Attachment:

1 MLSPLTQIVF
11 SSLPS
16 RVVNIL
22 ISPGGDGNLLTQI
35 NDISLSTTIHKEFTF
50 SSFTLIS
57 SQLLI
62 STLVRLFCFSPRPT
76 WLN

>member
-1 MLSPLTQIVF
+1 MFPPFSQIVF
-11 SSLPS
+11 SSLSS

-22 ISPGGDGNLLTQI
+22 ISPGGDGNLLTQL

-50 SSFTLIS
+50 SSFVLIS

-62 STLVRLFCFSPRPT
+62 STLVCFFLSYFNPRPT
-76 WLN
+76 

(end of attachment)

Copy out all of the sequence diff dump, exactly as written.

1 MLSPLTQIVF
11 SSLPS
16 RVVNIL
22 ISPGGDGNLLTQI
35 NDISLSTTIHKEFTF
50 SSFTLIS
57 SQLLI
62 STLVRLFCFSPRPT
76 WLN

>member
-1 MLSPLTQIVF
+1 MFPPFSQIVF
-11 SSLPS
+11 SSLSS

-22 ISPGGDGNLLTQI
+22 ISPGGDGNLLTQL

-50 SSFTLIS
+50 SSFVLIS

-62 STLVRLFCFSPRPT
+62 STLVCFFLSYFNPRPT
-76 WLN
+76 